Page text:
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BOOM! Disruptive Marketing Techniques and Why They Work.

Posted by on May 19, 2011 in BLOG | 4 Comments

Thecommich has been doing a lot of research on disruptive marketing recently, and is very excited by what she’s found. For companies with controversial products (think tobacco, alcohol, anything to do with sex), or brands that have been around so long people have almost stopped seeing them, the power of the unexpected can’t be over-emphasized.

Consider a tobacco company called Legal Cigarettes (um…wow), which launched amid the tumult of New York City’s decision to ban smoking in all indoor public spaces. Veteran PR spinners Vorticom were tapped to do their marketing campaign – and to their credit, they took the challenge head on. First, they employed super attractive (dare I say “smoking?”) “leaners” to stand outside popular restaurants, nursing Legal cigs and freely giving them out to anyone who wanted to bum a smoke. Then they turned the issue on it’s head with a “Smoking is Legal” campaign, reminding everyone that the hot button baddie of the day was actually sanctioned to be sold by the government (and mind you, a huge income earner for the American economy).   Not only did they have a Smoking is Legal party the week before the smoking ban was put in place, they actually created a website called The Right To Smoke Coalition, effectively tying their product to a cause – albeit one that only a minority of people supported.   Did Vorticom’s campaign create more smokers? No, and that wasn’t the point. The objective was media impressions, and boy did they knock that out of the park. 60 Minutes, The Wall Street Journal, The Financial Times and a slew of other publications talked about the issue. Was there controversy? Hell yes. But also a 100% increase in sales and a small but vocal minority brought together by a small but vocal brand.

The lesson: as Britney and Lindsay know, “bad” news is still news. You can hate a product or love it, but every company has the right to promote and sell their product to people who want to buy it.

What about a brand that’s so ubiquitous you’re hard pressed to find ways to make it seem new? In 2009, Burger King launched it’s Facebook Whopper Sacrifice campaign, in which you could qualify to win a free Whopper if you de-friended 10 friends from your Facebook profile. What a great excuse for dropping the people you only said yes to because they were friends of your girlfriend (or dropping your parents on the pretext of a newfound capitalistic bent). To rub it in, your new un-friends got an announcement saying they had been traded in for a Whopper. Over 80,000 people removed 250,000 friends in less than a week, and more would have met the same fate if Facebook hadn’t put the kibbosh on the whole thing (you didn’t expect the control freaks at FB to let people be incented to de-friend non friends, would you?)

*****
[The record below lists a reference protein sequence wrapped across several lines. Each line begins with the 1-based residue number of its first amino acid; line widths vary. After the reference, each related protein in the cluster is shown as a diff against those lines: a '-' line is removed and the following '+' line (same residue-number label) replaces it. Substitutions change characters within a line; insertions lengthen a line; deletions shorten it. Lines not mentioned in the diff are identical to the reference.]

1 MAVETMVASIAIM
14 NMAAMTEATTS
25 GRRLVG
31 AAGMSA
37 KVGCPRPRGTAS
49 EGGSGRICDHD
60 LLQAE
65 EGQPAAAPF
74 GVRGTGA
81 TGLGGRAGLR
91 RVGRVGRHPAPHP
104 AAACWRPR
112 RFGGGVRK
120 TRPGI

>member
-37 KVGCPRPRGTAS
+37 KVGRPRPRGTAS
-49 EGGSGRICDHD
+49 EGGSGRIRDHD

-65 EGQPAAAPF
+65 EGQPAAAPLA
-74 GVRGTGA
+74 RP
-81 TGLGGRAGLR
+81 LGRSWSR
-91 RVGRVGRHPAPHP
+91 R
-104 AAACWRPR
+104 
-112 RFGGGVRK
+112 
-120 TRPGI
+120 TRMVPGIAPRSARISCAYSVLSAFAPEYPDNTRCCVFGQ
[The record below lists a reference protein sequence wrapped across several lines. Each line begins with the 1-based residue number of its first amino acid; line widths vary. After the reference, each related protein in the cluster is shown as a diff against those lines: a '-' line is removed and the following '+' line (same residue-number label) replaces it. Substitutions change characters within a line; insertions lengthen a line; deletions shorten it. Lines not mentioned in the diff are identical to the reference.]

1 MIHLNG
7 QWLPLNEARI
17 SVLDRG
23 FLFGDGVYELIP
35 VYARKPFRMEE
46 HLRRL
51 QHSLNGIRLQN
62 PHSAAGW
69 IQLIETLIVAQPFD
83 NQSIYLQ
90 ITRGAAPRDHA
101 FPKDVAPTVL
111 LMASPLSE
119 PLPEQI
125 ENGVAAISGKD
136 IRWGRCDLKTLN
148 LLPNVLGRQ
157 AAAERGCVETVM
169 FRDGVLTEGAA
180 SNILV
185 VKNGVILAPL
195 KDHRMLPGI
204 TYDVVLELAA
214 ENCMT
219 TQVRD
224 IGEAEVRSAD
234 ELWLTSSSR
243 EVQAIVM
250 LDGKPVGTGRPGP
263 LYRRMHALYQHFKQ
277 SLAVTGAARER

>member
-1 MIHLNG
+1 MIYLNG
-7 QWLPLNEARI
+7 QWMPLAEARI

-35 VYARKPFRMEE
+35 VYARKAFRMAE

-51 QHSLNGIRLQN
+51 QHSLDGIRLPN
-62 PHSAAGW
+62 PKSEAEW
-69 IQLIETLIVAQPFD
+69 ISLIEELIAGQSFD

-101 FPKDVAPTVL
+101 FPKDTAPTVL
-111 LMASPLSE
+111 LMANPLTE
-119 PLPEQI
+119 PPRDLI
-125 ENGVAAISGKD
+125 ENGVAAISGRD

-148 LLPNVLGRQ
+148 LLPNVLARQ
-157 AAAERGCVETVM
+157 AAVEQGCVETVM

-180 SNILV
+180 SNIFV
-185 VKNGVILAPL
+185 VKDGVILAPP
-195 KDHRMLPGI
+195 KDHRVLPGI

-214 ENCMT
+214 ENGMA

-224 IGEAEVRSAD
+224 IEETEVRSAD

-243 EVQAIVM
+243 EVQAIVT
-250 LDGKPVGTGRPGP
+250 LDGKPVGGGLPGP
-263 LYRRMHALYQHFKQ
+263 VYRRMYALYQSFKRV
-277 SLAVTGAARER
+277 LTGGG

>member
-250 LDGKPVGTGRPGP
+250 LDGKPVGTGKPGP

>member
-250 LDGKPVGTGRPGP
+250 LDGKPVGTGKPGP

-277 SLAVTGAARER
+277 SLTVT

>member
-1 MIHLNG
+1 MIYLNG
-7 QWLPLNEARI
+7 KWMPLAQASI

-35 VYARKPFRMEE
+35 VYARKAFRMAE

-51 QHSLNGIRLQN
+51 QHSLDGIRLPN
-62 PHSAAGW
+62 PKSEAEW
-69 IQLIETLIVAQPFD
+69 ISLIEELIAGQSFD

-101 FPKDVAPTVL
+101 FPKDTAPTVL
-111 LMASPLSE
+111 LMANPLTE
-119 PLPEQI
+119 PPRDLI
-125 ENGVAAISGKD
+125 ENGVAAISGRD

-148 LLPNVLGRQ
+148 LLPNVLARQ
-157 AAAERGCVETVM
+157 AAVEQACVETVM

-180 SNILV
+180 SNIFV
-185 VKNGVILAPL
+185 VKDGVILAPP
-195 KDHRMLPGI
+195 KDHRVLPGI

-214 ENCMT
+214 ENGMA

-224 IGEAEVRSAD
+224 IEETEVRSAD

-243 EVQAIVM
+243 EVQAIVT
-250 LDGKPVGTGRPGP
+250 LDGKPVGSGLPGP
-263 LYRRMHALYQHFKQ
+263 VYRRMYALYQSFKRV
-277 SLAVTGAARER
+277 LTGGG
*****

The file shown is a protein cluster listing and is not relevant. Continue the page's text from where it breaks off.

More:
The lesson: add a little fun to the mix. The BK people were smart enough to understand that Facebook isn’t a wonderland of camaraderie, and that real friends wouldn’t be offended (really) by someone giving them up for a burger.  And even getting shut down by Facebook was a great way to get BK back on the blogosphere (see “The Lesson” above).

Can disruptive marketing work for your personal or business life? Sally Hogshead seems to think so. The professional marketer and speaker gave a great talk at TED Atlanta  on the rules for fascination.  Sally contends that the average person’s attention span has dropped from 30 minutes back in pre-Industrial days to a mere 9 seconds today – roughly the same span as a gold fish!

So how does one tap into a fishy attention span and  reach the human underneath?  A “disruptive” way of presenting yourself is the most likely one to work. In the video – which I highly recommend you watch – Sally uses her online dating experience as an example. Taking from real samples of daters who had wanted to meet her, Sally went from “Hi” to “Hey Sexy” and various other lame versions of the same, til she came to this one:

“I have a tan, all my teeth and can easily see my belly button…I’m looking for a girl who appreciates the finer things in life but is willing to settle for me.”

Then she goes on to say that after talking to this particular man they started dating and they were engaged to be married. BOOM goes the dynamite!

The lesson: To market yourself to humans, be human. Nobody wants a walking corporate brochure as a friend. Also – in a marketplace filled with identical competitors, the best thing to do is say what you want in the flashiest way possible. Goldfish like shiny things. Give them something to nibble on.

Are there any disruptive campaigns you’ve heard about and want to share? Comment below! Send us a link! To my Filipino and foreign subscribers, I’d love to know if there are any campaigns in your country we can all take a look at.

4 Comments

  1. Bing
    May 19, 2011

    This is very interesting! I like it. Talk about working with what you have! I like this….

    Reply
  2. Michelle Valeriano
    May 19, 2011

    Bing- "Working with what you have" says it beautifully.

    Reply
  3. vickykarin
    October 21, 2011

    Super interesting info. I'm new to the whole online marketing world and I've noticed that there are so many different ways of marketing yourself online. Aside from the absolutely true human approach, you can put blogs on your website, comment on other blogs, use ppc agencies and Organic SEO Services etc etc. It's all about finding the way that works best for you I guess.

    Reply
  4. Dorie Linus
    October 31, 2011

    I never really thought of it that way but this kind of marketing is so smart! I mean search engine optimization works its magic too, but nothing really creates so much buzz as controversial marketing!

    Reply

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